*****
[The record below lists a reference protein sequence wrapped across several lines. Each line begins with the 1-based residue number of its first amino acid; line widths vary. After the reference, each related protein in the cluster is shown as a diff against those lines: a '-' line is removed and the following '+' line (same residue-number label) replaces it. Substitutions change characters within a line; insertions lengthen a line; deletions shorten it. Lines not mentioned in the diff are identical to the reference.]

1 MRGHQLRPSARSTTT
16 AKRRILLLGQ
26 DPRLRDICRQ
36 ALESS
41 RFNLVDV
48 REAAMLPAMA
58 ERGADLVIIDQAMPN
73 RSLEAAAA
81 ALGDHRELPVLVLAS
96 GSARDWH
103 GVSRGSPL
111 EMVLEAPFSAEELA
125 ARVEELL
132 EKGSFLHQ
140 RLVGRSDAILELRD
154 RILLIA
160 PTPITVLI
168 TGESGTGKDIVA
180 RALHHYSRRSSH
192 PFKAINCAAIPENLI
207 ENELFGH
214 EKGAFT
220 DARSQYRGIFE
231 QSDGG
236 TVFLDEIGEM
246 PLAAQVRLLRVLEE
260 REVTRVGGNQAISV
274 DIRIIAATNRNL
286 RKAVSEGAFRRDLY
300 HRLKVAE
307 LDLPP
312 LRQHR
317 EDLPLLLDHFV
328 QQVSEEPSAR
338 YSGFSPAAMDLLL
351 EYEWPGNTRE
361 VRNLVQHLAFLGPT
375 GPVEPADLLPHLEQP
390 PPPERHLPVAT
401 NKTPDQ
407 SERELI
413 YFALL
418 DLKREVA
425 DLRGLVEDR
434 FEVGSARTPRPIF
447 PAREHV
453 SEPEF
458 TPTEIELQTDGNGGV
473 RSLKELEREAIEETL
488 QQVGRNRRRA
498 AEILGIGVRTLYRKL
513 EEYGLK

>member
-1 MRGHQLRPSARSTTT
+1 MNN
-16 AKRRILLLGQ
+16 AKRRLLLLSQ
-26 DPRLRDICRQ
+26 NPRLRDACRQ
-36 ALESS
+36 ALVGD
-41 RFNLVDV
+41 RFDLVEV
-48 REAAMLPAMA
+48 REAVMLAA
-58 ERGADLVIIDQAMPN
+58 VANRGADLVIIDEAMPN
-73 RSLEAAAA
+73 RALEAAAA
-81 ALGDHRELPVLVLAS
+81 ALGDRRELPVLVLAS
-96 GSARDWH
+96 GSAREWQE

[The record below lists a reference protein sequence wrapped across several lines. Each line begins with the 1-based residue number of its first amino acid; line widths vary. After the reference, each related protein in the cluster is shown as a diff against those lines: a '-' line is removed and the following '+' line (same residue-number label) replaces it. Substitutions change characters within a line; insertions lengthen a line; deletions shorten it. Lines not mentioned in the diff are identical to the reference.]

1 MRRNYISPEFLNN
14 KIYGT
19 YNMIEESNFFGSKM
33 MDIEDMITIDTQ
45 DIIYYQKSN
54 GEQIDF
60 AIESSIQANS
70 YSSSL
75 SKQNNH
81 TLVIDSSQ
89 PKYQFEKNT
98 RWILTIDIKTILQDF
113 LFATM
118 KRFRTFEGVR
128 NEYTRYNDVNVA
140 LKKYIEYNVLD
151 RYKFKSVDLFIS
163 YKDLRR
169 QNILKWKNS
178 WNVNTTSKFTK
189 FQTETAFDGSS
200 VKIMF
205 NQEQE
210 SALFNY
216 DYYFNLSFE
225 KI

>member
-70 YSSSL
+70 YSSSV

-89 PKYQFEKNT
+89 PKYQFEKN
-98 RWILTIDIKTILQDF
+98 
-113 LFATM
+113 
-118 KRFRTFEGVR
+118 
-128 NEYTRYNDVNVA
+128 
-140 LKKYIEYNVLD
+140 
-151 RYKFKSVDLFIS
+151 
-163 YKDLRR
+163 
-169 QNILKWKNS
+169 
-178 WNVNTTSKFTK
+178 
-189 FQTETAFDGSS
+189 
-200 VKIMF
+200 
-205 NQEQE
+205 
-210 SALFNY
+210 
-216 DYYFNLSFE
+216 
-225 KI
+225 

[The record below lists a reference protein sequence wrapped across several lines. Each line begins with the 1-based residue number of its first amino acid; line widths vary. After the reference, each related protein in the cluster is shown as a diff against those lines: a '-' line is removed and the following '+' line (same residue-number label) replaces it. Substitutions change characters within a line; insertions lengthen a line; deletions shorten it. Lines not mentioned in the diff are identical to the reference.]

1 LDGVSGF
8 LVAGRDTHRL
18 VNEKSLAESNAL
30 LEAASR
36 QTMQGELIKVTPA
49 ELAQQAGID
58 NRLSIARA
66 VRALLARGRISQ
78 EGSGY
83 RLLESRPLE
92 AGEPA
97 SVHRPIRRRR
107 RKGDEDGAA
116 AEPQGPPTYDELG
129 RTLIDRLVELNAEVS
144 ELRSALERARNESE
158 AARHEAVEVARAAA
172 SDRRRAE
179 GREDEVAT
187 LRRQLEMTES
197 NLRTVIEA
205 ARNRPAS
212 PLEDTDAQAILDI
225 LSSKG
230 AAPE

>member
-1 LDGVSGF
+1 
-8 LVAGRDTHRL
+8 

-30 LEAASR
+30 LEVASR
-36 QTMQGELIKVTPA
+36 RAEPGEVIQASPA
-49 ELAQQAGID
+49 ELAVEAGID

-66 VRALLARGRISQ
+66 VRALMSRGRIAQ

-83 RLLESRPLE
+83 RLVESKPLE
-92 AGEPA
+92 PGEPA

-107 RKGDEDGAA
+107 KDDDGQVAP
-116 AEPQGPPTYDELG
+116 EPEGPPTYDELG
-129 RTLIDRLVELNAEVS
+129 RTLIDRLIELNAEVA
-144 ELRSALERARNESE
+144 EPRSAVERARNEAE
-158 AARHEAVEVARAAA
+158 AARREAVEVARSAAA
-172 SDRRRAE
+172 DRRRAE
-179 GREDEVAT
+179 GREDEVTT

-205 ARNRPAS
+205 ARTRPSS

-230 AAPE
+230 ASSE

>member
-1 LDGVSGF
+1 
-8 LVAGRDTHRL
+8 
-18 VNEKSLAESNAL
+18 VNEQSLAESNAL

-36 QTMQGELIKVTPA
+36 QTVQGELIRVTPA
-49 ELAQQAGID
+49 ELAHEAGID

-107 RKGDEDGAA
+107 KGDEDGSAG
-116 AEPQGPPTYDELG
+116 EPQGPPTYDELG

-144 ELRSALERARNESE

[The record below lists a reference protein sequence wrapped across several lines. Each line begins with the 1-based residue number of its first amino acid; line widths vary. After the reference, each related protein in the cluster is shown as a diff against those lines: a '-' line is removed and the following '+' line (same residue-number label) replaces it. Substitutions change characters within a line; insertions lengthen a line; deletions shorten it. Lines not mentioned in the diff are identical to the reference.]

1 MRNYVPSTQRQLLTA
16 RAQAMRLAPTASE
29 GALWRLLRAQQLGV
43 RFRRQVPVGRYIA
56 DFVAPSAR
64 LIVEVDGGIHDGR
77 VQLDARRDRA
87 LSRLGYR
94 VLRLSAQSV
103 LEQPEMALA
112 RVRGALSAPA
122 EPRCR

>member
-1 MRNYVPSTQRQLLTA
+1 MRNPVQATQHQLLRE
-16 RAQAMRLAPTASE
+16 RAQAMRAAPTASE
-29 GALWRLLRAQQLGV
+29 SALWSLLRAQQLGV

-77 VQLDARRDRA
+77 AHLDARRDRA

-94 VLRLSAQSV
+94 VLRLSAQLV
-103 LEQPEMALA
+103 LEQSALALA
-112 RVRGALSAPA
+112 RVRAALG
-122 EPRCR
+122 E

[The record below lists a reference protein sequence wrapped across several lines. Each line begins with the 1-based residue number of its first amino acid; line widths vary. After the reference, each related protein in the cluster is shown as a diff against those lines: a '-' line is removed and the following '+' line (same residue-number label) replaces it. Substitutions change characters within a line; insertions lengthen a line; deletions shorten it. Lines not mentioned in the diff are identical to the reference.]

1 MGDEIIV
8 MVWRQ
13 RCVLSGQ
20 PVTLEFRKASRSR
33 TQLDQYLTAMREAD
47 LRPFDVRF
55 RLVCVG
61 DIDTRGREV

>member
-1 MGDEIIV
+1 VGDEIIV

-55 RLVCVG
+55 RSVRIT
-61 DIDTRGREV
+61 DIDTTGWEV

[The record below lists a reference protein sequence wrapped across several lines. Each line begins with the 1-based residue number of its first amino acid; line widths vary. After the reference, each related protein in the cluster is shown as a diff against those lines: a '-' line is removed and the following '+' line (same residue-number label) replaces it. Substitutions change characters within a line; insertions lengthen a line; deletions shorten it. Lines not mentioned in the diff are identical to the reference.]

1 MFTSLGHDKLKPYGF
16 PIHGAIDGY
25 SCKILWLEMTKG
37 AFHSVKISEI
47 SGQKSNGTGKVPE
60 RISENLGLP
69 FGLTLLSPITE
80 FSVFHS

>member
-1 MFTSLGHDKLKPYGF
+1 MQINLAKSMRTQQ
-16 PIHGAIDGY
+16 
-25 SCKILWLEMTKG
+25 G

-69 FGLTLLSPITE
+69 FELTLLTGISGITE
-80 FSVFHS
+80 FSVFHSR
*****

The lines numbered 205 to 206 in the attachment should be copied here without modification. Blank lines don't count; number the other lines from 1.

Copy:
-36 QTMQGELIKVTPA
+36 QTVQGELIRVTPA